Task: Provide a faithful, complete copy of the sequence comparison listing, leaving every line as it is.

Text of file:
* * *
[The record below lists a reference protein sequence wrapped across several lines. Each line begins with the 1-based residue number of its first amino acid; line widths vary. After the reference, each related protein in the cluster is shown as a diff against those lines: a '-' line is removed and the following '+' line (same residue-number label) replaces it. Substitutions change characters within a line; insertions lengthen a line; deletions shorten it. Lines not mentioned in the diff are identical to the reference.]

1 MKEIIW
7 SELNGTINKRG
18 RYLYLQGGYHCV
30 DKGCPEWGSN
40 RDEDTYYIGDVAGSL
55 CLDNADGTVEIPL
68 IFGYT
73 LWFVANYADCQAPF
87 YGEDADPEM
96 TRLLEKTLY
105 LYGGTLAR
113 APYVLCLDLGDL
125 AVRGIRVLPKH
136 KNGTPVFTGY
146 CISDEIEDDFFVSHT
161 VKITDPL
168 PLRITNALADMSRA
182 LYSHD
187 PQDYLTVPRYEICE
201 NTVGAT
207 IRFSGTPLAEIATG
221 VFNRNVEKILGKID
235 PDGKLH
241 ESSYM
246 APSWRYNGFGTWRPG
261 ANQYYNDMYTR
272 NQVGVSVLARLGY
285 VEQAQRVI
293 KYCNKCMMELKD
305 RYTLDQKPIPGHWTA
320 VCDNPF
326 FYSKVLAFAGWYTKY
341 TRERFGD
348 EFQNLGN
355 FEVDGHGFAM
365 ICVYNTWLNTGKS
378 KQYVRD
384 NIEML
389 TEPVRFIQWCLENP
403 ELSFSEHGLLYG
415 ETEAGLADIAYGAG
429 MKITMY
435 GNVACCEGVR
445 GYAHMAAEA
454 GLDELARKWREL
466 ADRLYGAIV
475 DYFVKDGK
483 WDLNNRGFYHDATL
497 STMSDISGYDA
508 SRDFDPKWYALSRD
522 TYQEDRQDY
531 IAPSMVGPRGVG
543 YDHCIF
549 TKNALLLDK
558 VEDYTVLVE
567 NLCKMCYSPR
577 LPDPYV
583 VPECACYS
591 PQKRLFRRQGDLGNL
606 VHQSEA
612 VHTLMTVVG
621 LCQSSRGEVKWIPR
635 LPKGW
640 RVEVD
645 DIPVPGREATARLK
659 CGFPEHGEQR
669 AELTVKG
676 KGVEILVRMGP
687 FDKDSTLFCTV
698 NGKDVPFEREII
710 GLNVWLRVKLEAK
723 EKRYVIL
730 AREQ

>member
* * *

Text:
[The record below lists a reference protein sequence wrapped across several lines. Each line begins with the 1-based residue number of its first amino acid; line widths vary. After the reference, each related protein in the cluster is shown as a diff against those lines: a '-' line is removed and the following '+' line (same residue-number label) replaces it. Substitutions change characters within a line; insertions lengthen a line; deletions shorten it. Lines not mentioned in the diff are identical to the reference.]

1 MKEIIW
7 SELNGTINKRG
18 RYLYLQGGYHCV
30 DKGCPEWGSN
40 RDEDTYYIGDVAGSL
55 CLDNADGTVEIPL
68 IFGYT
73 LWFVANYADCQAPF
87 YGEDADPEM
96 TRLLEKTLY
105 LYGGTLAR
113 APYVLCLDLGDL
125 AVRGIRVLPKH
136 KNGTPVFTGY
146 CISDEIEDDFFVSHT
161 VKITDPL
168 PLRITNALADMSRA
182 LYSHD
187 PQDYLTVPRYEICE
201 NTVGAT
207 IRFSGTPLAEIATG
221 VFNRNVEKILGKID
235 PDGKLH
241 ESSYM
246 APSWRYNGFGTWRPG
261 ANQYYNDMYTR
272 NQVGVSVLARLGY
285 VEQAQRVI
293 KYCNKCMMELKD
305 RYTLDQKPIPGHWTA
320 VCDNPF
326 FYSKVLAFAGWYTKY
341 TRERFGD
348 EFQNLGN
355 FEVDGHGFAM
365 ICVYNTWLNTGKS
378 KQYVRD
384 NIEML
389 TEPVRFIQWCLENP
403 ELSFSEHGLLYG
415 ETEAGLADIAYGAG
429 MKITMY
435 GNVACCEGVR
445 GYAHMAAEA
454 GLDELARKWREL
466 ADRLYGAIV
475 DYFVKDGK
483 WDLNNRGFYHDATL
497 STMSDISGYDA
508 SRDFDPKWYALSRD
522 TYQEDRQDY
531 IAPSMVGPRGVG
543 YDHCIF
549 TKNALLLDK
558 VEDYTVLVE
567 NLCKMCYSPR
577 LPDPYV
583 VPECACYS
591 PQKRLFRRQGDLGNL
606 VHQSEA
612 VHTLMTVVG
621 LCQSSRGEVKWIPR
635 LPKGW
640 RVEVD
645 DIPVPGREATARLK
659 CGFPEHGEQR
669 AELTVKG
676 KGVEILVRMGP
687 FDKDSTLFCTV
698 NGKDVPFEREII
710 GLNVWLRVKLEAK
723 EKRYVIL
730 AREQ

>member